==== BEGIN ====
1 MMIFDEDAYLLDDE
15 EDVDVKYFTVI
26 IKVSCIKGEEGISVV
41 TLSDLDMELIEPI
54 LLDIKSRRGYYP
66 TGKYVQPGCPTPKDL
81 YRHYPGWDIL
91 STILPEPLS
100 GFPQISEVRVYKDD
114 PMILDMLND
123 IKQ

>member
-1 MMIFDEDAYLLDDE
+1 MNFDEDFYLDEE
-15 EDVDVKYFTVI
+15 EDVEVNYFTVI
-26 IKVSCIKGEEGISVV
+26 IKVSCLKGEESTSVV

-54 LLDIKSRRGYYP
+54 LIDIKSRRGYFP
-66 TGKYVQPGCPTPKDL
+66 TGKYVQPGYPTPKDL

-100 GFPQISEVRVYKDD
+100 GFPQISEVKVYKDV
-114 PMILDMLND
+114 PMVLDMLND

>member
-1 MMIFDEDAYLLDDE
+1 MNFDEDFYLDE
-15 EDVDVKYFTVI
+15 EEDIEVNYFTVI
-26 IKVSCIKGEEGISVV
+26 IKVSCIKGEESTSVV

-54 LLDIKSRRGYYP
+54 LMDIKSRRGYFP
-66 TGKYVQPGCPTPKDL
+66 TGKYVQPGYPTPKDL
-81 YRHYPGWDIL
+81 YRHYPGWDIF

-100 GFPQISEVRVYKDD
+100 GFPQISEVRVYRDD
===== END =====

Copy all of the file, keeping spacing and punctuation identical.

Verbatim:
1 MMIFDEDAYLLDDE
15 EDVDVKYFTVI
26 IKVSCIKGEEGISVV
41 TLSDLDMELIEPI
54 LLDIKSRRGYYP
66 TGKYVQPGCPTPKDL
81 YRHYPGWDIL
91 STILPEPLS
100 GFPQISEVRVYKDD
114 PMILDMLND
123 IKQ

>member
-1 MMIFDEDAYLLDDE
+1 MNFDEDFYLDEE
-15 EDVDVKYFTVI
+15 EDVEVNYFTVI
-26 IKVSCIKGEEGISVV
+26 IKVSCLKGEESTSVV

-54 LLDIKSRRGYYP
+54 LIDIKSRRGYFP
-66 TGKYVQPGCPTPKDL
+66 TGKYVQPGYPTPKDL

-100 GFPQISEVRVYKDD
+100 GFPQISEVKVYKDV
-114 PMILDMLND
+114 PMVLDMLND

>member
-1 MMIFDEDAYLLDDE
+1 MNFDEDFYLDE
-15 EDVDVKYFTVI
+15 EEDIEVNYFTVI
-26 IKVSCIKGEEGISVV
+26 IKVSCIKGEESTSVV

-54 LLDIKSRRGYYP
+54 LMDIKSRRGYFP
-66 TGKYVQPGCPTPKDL
+66 TGKYVQPGYPTPKDL
-81 YRHYPGWDIL
+81 YRHYPGWDIF

-100 GFPQISEVRVYKDD
+100 GFPQISEVRVYRDD